Triangle Arts and Entertainment – News and Reviews Theatre Dance Music Arts

“The Landing” Is Three Short Musicals in One


The Landing, which is making its regional premiere at Deep Dish Theater Company in Chapel Hill, is an interesting mixture of three different musicals, with the same cast of four very talented actors, each playing a new and different character in each segment, held together by musical and philosophical themes. The music of John Kander, known for his scores of Chicago and Cabaret, ranging from brassy and grindy to tender and heart-melting, is the hallmark of this production as well. Greg Pierce’s stories deal with parenting, discovery, loss, betrayal, bullying, violence, unsatisfied yearnings, gay adoptive parentage, the vagaries of life and death and perhaps a bit of the supernatural.

Thomas Mauney has designed a versatile set that is appropriate for the kitchen being renovated, and a bedroom in a New England home, the living room and some spectral space in suburban Connecticut home and a sophisticated Upper West Side apartment in New York City. Built of blocks and stairs, the set has plenty of space for characters to exercise their craft, and with pieces that become other pieces as locations change. The right quarter of the space is occupied by the four-piece orchestra, making them integral to the narratives.

Deep Dish artistic director Paul Frellick has found a cast that can dive into their characters, and leads them through their life stories with alacrity, fully utilizing the set from side to side and top to bottom. This appears to be a six-person ensemble: director, orchestra, and a cast of four achieving a unity of mind and action. (See below for his director’s notes on this musical.)

The orchestra includes and is led by musical director Glenn Mehrbach. Deb Cox takes the kudos for her costumes.

"The Landing" stars John Allore (left) and Neil Bullard (photo by Jonathan Young)

“The Landing” stars John Allore (left) and Neil Bullard (photo by Jonathan Young)

In “Andra,” the first of the trilogy, Neil Bullard, a young actor we have been following eagerly for two years now, very believably creates Noah, a bullied, curious, outgoing kid, searching for a friend and mentor. Ben, the mentor he finds, is played scrupulously by John Allore. Mark Ridenour narrates the story in a homespun, folksy manner that never betrays the plot twist, and Erin Tito plays the uptight Mom with edge.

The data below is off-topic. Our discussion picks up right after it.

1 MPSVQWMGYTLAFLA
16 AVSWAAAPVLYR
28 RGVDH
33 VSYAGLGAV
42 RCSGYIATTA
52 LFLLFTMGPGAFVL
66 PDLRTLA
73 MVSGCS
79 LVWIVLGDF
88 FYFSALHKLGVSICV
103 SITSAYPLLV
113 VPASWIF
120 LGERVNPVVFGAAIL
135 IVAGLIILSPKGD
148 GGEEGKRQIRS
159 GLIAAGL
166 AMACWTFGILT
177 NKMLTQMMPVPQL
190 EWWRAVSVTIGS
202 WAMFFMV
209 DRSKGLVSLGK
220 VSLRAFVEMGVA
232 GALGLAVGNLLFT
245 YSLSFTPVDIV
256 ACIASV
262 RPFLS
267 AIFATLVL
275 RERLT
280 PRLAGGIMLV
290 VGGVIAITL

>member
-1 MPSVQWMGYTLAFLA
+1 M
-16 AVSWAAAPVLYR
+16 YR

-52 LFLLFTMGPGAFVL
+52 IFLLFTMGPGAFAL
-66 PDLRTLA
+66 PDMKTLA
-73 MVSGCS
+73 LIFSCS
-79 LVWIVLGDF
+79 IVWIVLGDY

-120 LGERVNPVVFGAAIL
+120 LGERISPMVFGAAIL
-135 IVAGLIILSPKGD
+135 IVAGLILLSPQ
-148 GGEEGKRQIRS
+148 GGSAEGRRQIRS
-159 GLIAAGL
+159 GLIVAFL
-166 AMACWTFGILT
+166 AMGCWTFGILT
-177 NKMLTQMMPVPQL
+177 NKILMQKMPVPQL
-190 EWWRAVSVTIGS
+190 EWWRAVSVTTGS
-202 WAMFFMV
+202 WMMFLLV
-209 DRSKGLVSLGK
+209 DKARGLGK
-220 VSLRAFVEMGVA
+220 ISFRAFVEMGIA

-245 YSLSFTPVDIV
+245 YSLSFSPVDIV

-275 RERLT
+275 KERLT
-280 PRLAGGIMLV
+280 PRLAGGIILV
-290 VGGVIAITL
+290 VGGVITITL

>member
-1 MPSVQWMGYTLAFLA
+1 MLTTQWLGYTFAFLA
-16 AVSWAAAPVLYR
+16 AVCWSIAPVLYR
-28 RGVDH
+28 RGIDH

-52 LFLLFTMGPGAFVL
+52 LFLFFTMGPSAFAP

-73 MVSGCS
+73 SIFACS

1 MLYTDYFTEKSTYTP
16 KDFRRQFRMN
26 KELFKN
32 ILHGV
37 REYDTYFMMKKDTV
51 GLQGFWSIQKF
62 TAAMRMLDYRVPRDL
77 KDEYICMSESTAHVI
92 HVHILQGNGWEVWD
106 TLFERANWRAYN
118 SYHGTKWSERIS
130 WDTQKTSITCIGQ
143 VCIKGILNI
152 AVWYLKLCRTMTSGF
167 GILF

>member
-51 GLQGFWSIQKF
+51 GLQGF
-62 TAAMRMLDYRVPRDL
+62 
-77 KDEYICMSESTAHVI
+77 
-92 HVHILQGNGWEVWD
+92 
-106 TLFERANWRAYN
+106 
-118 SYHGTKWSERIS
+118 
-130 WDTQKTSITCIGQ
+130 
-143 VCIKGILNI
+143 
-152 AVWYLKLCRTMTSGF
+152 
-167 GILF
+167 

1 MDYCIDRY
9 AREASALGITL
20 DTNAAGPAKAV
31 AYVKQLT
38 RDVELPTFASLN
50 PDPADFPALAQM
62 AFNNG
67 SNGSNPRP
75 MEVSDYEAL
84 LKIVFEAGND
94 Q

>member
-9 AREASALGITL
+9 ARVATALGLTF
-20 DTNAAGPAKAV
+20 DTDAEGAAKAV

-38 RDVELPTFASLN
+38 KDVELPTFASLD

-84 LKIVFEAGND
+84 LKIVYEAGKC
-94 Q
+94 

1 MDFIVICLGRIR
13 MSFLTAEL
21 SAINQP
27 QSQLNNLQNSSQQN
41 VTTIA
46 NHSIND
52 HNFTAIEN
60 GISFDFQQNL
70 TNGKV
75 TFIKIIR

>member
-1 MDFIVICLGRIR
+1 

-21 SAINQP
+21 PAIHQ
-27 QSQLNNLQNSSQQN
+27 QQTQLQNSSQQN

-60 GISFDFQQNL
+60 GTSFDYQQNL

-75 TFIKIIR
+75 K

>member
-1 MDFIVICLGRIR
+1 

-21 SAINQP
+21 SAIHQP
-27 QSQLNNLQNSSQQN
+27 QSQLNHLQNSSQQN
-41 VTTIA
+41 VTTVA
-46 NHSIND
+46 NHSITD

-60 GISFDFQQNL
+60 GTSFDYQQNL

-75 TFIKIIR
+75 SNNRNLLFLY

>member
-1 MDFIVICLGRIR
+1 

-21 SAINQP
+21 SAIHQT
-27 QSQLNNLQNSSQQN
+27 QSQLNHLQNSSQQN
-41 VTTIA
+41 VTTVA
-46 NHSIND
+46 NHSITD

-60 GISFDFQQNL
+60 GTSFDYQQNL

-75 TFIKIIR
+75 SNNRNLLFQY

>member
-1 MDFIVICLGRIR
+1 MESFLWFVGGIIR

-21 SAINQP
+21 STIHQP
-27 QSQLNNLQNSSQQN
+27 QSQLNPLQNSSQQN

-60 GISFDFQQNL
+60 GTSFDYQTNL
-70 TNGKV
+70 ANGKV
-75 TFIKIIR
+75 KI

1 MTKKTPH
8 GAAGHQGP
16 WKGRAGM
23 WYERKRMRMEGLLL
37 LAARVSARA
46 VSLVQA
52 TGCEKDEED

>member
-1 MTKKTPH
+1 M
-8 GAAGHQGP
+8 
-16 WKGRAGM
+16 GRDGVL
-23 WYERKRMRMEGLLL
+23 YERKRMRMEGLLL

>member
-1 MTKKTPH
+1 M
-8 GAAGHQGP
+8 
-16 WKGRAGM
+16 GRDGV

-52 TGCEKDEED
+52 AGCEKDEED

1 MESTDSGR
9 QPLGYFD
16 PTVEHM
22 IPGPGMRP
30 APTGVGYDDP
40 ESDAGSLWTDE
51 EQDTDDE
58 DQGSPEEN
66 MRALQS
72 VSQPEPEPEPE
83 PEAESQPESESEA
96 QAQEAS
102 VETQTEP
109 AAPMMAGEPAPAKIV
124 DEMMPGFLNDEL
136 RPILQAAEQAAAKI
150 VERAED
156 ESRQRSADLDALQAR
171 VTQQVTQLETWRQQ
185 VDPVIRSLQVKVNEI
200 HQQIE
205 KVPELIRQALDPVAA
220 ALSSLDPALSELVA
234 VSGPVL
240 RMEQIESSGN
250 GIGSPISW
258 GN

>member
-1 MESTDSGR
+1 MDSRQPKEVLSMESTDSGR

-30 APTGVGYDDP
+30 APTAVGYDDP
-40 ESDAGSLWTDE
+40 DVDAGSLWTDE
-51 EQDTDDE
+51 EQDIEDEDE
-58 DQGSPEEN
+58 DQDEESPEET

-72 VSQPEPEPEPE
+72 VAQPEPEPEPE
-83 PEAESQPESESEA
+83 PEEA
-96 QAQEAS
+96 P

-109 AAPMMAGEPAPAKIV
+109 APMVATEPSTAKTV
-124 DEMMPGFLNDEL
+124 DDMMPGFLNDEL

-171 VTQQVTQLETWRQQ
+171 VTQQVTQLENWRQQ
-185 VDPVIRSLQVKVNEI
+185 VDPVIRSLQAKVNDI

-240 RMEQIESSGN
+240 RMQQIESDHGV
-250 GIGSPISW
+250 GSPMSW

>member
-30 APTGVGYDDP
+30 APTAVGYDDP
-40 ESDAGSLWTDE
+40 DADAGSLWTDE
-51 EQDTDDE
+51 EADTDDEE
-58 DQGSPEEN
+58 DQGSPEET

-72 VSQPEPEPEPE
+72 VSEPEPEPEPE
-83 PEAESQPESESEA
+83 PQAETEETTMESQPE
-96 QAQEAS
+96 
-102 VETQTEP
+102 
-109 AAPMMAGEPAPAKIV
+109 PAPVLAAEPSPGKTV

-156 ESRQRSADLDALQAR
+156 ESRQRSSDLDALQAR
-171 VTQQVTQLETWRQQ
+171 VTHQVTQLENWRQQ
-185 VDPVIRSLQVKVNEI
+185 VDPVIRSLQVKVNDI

In “The Brick,” Neil Bullard gives us a nice kid spending some time with his aunt and uncle in Connecticut, a kid who watches his aunt turn her fantasy into insanity, and must do some growing up to express his love. His growth as an actor is amply demonstrated in this piece.

Also in “The Brick,” John Allore brings to life the boring Uncle Cliff and several other characters, making each of them separate, unrelated entities. Erin Tito and Ridenour, as Aunt Charl and The Brick, are funny and delightful in the song and dance routines that camp up “Slaughter on Tenth Avenue” in great style; and choreographer Chasta Hamilton Calhoun is to be applauded for this great exhibition.

The title piece, “The Landing,” has a gut-wrenching twist that shows off more of Neil Bullard’s expanding craftsmanship, as well as displaying the emotional ranges of John Allore and Mark Ridenour. Erin Tito also expresses great emotional depth as the show ends.

Neil Bullard (left) and Erin Tito recoil in "The Landing" (photo by Jonathan Young)

Neil Bullard (left) and Erin Tito recoil in “The Landing” (photo by Jonathan Young)

SECOND OPINION: Nov. 3rd Raleigh, NC News & Observer review by Roy C. Dicks:; and Nov. 2nd Raleigh, NC CVNC review by Kate Dobbs Ariail:

Deep Dish Theater Company presents THE LANDING at 7:30 p.m. Nov. 5 and 6, 8 p.m. Nov. 7 and 8, 2 p.m. Nov. 9, 7:30 p.m. Nov. 12 and 13, 8 p.m. Nov. 14 and 15, 2 p.m. Nov. 16, 7:30 p.m. Nov. 19 and 20, and 8 p.m. Nov. 21 and 22 in Deep Dish’s performance space at 201 S. Estes Dr., Chapel Hill, North Carolina 27514, between The Print Shop and the Public Library in University Mall.

TICKETS: $25 ($21 students and $23 seniors and educators), with a $2 discount for Wednesday and Thursday shows. Also, on Wednesdays, a certain number of “Cheap Dish” tickets will sold at the door for just $14.

BOX OFFICE: 919-968-1515 or


2014-15 SEASON: